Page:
Essentially, ignoring the workers outside your organization means you’re missing out on the full potential of your entire workforce. An extended enterprise LMS is the ideal way to reach out to the workers outside the traditional bounds of your organization for improved productivity.
Solution #2: Personalize your learning experience
The learning requirements of a permanent, full-time employee will be very different to those of a casual, self-employed worker who only works with you a few times a month. The employee may need a full training program covering health and safety specific to your workplace, role-specific training and technical training focusing on your systems.
However, expecting the same training commitment from your contingent workers is unrealistic.
Senior learning strategist Lori Niles-Hofmann refers to this as the “learner social contract,” whereby we as HR and learning professionals have a duty to ensure that the learning we provide avoids having our workers invest an unnecessary amount of time and energy. This is where personalized learning comes in.
How can you support your contingent workers?
Take a look at Lori Niles-Hofmann and Lars Hyland's take on how you can better support your contingent workers in their ebook, The Learner Social Contract.
Think carefully about the individual needs of each of your worker audiences. A full-time employee working 40 hours a week can spare more time for training than a delivery driver who only works with your organization a couple of times a month.
While it’s important to invest in training all your workers, this shouldn’t be at the expense of anyone’s free time. With Totara Learn, you can set up audiences to create personalized learning programs according to each group of workers, and ensure that each worker receives the most relevant training.
One way to ensure you’re not burdening your external workers with excessive training is to minimize the number of mandatory learning activities you set for them. However, you can also make additional training available so that the option to learn more is there if they want it.
Totara customer Envigo reported that after they opened up their LMS to their entire workforce, a janitor in the US got in touch to say that he was excited to access the training for the first time ever to pursue his goal of becoming a supervisor.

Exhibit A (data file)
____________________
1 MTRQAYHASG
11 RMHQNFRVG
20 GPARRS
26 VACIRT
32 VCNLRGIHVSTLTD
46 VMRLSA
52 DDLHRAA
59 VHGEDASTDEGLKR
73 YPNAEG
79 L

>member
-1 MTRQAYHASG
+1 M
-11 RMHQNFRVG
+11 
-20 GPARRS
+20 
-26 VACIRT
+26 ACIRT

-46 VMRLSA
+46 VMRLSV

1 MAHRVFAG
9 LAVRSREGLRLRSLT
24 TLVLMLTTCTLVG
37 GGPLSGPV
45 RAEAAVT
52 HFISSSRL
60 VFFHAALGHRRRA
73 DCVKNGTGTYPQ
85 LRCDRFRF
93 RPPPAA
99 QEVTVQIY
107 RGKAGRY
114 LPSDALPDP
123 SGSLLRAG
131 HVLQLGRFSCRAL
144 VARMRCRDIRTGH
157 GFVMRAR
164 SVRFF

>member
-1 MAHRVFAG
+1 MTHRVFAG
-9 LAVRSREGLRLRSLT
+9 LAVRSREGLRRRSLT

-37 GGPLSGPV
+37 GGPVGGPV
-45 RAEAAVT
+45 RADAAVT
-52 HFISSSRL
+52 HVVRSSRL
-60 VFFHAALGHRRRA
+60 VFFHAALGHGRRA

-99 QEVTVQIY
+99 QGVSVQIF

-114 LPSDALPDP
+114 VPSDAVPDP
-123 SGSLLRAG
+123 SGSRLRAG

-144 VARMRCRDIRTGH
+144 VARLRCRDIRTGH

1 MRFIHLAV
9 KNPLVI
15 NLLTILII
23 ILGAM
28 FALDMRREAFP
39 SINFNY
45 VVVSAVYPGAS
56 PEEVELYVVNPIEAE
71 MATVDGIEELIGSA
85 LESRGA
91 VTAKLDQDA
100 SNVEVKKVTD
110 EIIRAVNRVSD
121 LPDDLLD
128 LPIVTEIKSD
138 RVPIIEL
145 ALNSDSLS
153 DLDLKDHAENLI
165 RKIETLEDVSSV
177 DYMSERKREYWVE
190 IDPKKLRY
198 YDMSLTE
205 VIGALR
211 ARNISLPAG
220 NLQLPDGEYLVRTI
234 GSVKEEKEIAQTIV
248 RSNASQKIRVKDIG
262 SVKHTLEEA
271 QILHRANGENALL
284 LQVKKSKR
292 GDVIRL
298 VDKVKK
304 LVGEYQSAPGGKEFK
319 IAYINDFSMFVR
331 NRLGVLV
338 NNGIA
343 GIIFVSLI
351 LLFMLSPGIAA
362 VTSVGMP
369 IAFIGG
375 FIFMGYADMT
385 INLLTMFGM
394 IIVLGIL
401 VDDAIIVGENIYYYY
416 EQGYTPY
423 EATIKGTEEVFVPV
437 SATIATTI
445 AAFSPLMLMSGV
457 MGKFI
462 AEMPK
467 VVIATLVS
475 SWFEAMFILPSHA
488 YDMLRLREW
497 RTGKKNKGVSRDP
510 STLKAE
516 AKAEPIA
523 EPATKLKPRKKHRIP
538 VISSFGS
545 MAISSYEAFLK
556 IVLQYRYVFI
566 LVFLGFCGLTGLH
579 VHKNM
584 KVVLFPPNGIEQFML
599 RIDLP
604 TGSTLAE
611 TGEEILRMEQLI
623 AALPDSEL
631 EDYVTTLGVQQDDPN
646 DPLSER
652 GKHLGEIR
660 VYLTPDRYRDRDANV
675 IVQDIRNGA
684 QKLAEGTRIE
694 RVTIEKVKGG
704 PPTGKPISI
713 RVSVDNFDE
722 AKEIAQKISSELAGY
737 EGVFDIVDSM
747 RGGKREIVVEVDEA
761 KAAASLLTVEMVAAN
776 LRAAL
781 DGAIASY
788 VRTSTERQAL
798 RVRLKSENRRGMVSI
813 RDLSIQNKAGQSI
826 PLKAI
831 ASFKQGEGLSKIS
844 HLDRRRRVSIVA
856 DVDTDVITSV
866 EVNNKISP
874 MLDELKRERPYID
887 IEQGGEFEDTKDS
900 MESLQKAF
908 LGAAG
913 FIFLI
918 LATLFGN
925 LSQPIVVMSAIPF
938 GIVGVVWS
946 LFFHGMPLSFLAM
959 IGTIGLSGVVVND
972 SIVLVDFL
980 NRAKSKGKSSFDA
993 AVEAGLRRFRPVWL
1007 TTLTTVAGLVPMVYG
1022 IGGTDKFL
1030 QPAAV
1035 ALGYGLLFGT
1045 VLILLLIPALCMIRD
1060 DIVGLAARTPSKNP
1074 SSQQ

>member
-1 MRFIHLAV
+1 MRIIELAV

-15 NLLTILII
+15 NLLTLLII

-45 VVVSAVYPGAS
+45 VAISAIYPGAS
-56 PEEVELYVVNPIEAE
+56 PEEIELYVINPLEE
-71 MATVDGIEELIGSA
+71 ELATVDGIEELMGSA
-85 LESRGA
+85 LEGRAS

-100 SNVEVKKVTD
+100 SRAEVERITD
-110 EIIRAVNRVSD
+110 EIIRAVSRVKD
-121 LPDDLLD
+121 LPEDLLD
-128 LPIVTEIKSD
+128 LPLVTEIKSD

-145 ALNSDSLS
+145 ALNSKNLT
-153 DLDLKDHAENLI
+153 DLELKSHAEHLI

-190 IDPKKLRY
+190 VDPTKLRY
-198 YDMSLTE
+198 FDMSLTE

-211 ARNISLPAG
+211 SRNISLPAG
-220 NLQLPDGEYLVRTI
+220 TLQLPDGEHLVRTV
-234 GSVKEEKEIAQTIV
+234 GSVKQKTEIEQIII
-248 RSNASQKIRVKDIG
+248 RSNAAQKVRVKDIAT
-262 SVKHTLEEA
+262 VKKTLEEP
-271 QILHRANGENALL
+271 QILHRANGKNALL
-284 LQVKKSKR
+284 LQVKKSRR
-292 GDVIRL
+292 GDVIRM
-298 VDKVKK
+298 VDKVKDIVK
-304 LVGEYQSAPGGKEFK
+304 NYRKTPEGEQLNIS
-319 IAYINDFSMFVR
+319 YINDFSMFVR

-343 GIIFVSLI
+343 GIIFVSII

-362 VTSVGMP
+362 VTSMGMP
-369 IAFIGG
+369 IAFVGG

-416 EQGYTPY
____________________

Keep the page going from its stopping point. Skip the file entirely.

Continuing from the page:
Solution #3: Foster a supportive team environment - for everyone
Typically, workers view the permanent, in-house workforce as “the team,” with part-time workers and freelancers not considered part of this group. Very few organizations currently combat this train of thought, meaning that those in the “out-group” feel less invested, motivated and supportive.
However, as your workforce becomes increasingly blended, harnessing a sense of real community for everyone will be essential for the success of your organization. While many (or most) of your employees are working outside the normal workplace, it’s even more important to take these conversations online, whether that’s meetings, training sessions, virtual brainstorming or informal socializing.
Totara Engage is an ideal place to start. Giving all workers, whether they’re inside or outside the organization, access to your learning experience platform (LXP) is a fantastic way to drive employee engagement and create a collaborative, inclusive company culture.
Even simple acts such as voting in a poll or commenting on a coworker’s post can help foster a sense of community and build good will. And of course, moving learning and communication online also supports your growing remote workforce.
Finally, make sure your contingent workforce is included in your company communications, such as internal newsletters, company updates and announcements. Bear in mind that workers in this group may be less available than your permanent workforce, so ensure that any live communications are recorded or summarized and made available as soon as possible to help keep everyone up to date.
What about the other workplace disruptors?
Get your hands on the rest of the five workplace disruptors (and the other 12 ways to deal with them) by downloading our free ebook.